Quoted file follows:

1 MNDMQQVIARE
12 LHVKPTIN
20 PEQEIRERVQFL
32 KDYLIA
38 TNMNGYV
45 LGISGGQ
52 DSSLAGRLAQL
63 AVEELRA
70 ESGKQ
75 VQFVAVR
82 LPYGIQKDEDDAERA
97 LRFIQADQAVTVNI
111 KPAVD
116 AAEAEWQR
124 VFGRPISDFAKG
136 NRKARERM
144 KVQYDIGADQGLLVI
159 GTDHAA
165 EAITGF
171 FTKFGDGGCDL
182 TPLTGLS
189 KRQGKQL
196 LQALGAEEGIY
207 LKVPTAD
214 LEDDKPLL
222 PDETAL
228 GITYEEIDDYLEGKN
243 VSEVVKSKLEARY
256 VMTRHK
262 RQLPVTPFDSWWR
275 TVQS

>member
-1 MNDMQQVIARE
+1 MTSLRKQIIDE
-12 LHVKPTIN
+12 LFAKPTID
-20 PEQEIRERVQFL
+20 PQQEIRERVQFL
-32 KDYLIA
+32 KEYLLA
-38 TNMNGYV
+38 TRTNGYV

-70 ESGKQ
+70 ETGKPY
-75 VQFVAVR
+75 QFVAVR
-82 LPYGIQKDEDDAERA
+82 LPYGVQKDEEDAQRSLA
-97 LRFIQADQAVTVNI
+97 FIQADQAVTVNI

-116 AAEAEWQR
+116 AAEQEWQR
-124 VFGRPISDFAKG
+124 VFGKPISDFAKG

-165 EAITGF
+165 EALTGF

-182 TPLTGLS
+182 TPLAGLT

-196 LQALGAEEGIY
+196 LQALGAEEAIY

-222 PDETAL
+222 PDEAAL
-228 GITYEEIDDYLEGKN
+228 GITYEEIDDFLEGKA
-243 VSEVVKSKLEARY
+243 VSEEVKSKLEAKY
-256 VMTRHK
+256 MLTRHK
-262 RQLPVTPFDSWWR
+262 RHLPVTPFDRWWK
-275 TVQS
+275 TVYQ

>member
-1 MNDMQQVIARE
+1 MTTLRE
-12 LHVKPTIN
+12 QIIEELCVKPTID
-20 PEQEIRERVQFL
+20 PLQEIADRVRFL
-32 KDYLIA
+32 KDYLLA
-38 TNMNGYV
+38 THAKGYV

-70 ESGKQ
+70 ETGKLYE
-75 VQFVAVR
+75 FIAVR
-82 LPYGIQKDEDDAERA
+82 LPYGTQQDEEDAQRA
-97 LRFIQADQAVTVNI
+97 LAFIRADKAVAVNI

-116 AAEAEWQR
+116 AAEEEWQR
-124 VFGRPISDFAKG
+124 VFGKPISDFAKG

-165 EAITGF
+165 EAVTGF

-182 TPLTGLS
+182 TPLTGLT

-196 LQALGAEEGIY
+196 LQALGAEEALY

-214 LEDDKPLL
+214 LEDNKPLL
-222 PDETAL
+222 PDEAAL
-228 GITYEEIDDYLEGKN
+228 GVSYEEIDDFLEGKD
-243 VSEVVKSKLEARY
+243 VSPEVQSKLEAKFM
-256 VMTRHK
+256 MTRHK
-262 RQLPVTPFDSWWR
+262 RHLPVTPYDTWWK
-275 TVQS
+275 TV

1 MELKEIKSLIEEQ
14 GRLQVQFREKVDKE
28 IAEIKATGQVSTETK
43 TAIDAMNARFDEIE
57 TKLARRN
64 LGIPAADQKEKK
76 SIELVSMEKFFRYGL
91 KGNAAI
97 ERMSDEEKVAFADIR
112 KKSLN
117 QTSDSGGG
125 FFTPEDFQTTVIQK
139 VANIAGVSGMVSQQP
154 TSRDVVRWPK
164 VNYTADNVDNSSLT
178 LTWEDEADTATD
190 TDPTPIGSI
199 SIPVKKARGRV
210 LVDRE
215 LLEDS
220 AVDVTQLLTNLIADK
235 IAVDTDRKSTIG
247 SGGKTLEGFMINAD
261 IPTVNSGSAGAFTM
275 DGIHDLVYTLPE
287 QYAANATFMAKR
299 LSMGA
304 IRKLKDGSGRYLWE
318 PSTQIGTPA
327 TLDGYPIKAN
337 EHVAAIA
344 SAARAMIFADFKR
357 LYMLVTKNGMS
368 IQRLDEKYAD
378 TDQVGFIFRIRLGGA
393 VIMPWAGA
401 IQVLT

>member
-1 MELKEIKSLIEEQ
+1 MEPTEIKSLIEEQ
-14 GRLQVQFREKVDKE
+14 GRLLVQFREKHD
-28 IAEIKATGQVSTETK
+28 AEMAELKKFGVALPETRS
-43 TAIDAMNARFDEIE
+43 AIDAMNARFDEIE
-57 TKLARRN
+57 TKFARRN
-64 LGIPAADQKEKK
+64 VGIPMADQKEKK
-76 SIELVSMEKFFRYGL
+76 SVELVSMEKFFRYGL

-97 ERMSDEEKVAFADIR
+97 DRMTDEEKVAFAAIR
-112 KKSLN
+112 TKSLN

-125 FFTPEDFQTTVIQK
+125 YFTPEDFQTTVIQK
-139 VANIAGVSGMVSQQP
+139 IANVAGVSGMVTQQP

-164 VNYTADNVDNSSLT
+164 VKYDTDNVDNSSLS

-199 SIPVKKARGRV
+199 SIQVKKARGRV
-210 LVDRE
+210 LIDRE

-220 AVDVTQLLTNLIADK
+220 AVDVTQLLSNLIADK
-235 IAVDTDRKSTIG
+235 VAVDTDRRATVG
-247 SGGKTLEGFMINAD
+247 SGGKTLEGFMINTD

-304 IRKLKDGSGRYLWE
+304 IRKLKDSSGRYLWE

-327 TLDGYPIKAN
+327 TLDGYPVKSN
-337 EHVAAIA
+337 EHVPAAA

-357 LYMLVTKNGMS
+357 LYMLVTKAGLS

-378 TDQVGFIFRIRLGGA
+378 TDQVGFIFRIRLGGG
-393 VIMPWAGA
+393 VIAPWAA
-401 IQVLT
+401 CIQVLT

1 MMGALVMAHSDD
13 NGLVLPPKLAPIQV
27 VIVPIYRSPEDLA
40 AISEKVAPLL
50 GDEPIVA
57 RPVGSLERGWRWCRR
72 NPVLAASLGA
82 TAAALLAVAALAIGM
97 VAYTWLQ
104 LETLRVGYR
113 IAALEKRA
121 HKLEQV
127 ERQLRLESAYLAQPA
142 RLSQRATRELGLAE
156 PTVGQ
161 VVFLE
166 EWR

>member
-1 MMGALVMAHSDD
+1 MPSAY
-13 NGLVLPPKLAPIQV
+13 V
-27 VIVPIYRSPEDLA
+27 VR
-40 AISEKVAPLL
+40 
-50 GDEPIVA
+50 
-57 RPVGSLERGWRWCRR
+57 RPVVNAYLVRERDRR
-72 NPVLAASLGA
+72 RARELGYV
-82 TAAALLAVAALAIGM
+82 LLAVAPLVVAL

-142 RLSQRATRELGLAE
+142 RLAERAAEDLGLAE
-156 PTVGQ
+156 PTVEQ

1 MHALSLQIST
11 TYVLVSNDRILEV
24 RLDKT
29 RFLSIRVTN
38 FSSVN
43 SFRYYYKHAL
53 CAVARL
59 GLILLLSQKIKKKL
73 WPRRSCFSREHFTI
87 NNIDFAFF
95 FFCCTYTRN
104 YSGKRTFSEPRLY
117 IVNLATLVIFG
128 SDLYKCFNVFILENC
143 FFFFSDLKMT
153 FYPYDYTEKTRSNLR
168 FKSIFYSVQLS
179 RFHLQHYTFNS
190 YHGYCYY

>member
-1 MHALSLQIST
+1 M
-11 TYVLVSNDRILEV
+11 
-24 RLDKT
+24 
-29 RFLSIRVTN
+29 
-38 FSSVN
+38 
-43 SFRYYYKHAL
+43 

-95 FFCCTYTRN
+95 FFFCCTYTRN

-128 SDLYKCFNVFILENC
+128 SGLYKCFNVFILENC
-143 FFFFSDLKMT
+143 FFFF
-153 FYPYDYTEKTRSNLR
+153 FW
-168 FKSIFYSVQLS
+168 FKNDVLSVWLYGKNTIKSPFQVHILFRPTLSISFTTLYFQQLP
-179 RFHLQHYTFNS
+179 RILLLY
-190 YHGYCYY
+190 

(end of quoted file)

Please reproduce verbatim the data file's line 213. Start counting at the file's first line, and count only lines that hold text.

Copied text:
121 HKLEQV